Take the 2-minute tour ×
Stack Overflow is a question and answer site for professional and enthusiast programmers. It's 100% free.

I'm using the "shade" Maven2 plugin to build a monolithic JAR with all Java dependencies bundled together. The relevant section in pom.xml is pretty straightforward:

                    <transformer implementation="org.apache.maven.plugins.shade.resource.ManifestResourceTransformer">

However, the build results are odd. It seems that TWO files are actually created by this Maven plugin:

myartifact-1.0.0-SHADED.jar  (zero bytes)
original-myartifact-1.0.0-SHADED.jar  (10 MB)

The JAR file with prefix "original" is properly built, and functions just fine. I suppose I could just rename it to strip off that prefix, and go on my merry way.

However, I very curious as to what may be going on here with the "shade" plugin. It looks like the "original" file is temporary working space type thing, intended to be renamed at the end of the process, and that final renaming simply doesn't complete. There's no obvious explanation for that, though (i.e. filesystem permissions, etc). Has anyone ever seen this before?

share|improve this question
You might consider switching your check mark to Stewart's answer. –  Gray Feb 27 '13 at 23:24

3 Answers 3

up vote 10 down vote accepted

Maven's build steps will create the jar target/artifact-version.jar.

Then the shade plugin runs. It normally renames that jar to target/original-artifact-version.jar, and gives the shaded JAR the name target/artifact-version.jar.

However, you're configuring the Shade plugin to use a different name. Unless there's a good reason for that, I'd remove <finalName> from your configuration, and live with what the Shade plugin wants to give you.

share|improve this answer
That was it. Sigh... I'm enjoying my experiments with Maven, and I like the power it gives me. However, I could do without much of the "don't fight Maven" and "do what Maven wants" culture in that community. I can understand throwing an error or warning message if you ask Maven to perform a bad practice... but when Maven simply fails in a buggy manner instead, those phrases sound like hollow excuses. If the plugin "doesn't want" me to declare a custom final name in the <finalName> element... then WHY OFFER THE <finalName> ELEMENT AS PART OF THE SCHEMA AT ALL? That's simply a bug. –  Steve Perkins Nov 5 '10 at 12:46
Oh, not intending to gripe at you, Anon... just griping at Maven and its regular community in general! :) I appreciate your help. –  Steve Perkins Nov 5 '10 at 12:48
@Steve - no offense taken. Believe me, I gripe at Maven constantly. Right now I'm griping because I can't easily override the deployment URL in my settings.xml :-) And occasionally I've had to look at the source code to figure out what went wrong. –  Anon Nov 5 '10 at 13:19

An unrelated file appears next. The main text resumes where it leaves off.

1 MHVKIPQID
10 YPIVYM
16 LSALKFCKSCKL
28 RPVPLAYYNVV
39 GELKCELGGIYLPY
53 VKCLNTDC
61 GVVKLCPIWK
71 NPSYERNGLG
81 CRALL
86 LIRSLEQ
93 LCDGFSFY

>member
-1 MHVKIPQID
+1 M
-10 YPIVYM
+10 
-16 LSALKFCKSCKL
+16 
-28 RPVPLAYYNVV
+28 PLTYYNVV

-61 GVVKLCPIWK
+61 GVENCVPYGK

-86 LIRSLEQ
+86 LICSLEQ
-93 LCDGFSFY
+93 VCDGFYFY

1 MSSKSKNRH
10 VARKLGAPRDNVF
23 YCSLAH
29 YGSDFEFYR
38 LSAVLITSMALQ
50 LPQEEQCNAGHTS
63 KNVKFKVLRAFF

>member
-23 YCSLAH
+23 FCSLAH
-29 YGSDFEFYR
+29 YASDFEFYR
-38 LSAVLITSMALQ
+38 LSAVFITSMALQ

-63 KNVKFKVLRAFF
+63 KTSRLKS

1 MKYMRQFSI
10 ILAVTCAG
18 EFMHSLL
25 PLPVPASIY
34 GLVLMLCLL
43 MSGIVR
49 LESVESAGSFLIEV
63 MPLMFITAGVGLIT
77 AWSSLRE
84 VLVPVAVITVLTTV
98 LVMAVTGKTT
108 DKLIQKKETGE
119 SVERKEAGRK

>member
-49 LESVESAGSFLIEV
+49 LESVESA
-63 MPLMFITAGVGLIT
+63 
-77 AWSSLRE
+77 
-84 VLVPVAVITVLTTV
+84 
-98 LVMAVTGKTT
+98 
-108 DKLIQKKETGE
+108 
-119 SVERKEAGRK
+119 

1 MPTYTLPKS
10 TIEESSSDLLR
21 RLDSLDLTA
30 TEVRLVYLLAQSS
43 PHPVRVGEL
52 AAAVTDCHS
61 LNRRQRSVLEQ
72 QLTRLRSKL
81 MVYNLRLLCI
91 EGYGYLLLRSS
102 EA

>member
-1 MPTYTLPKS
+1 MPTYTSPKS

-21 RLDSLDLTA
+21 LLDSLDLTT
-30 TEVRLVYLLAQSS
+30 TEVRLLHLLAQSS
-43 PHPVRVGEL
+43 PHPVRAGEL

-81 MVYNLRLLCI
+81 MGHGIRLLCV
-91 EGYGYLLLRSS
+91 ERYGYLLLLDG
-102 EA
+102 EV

is there a real difference between a shaded jar and a original jar, in terms of execution? I would like to know about it –  swordfish Aug 5 '11 at 3:45
@swordfish the shaded jar (unless otherwise configured) simply includes all your project's dependencies - thus if your project includes a 'main', you needn't specify a long classpath. With the shade plugin, you can also specify a mainClass so you can make an executable jar: java -jar myproj-1.0.jar. –  Chadwick Dec 19 '11 at 7:24

I know this question is old, but thought it was worth adding the following information.

I think the output originally desired by Steve is that given on this page of the maven-shade-plugin documentation.

share|improve this answer

Following @Stewart on providing a slightly better answer (no offense to either :D):

The reason you get the original-* mess can be twofold:

  1. Specifying <finalName> means you want a name different than what Maven gives you by default (ie: same as artifact's name: artifactId-version.jar or artifactId-version-shaded.jar). If you specify a final name that is the same as one of the two, it will try to back the old one up as original-*.jar and then overwrite it with the new shaded one. In your case, you're telling it to make the final JAR *-shaded.jar, which is already the case when it comes out of Maven (before they by default make it into artifactId-version.jar), so it first backs up the old *-shaded.jar as original-*-shaded.jar and then bugs out when writing the bytes to the new *-shaded.jar given the old one disappeared (they seem to rename it).

  2. (Which was my case) Using <shadedClassifierName>, which changes only the suffix Maven uses to generate the *-shaded.jar, in combination with <finalName> can also yield the same results. If you want you can just use <shadedClassifierName> and specify a different suffix and be done with it without having to specify <finalName> with the whole thing. In my case I had both set up to name the output the same thing: ie: artifactId-version-all.jar but using 'all' as Classifier brought me back to the scenario described in #1.

Hope this helps others facing the same issue in the future.


share|improve this answer
You might want to use <shadedArtifactAttached> as well but that just means you want the shaded artifact in the Maven repo after installing/deploying it alongside the original one. Doesn't really change anything when it comes to naming it. –  Roberto Andrade Jan 23 '13 at 16:40

Your Answer


By posting your answer, you agree to the privacy policy and terms of service.

Not the answer you're looking for? Browse other questions tagged or ask your own question.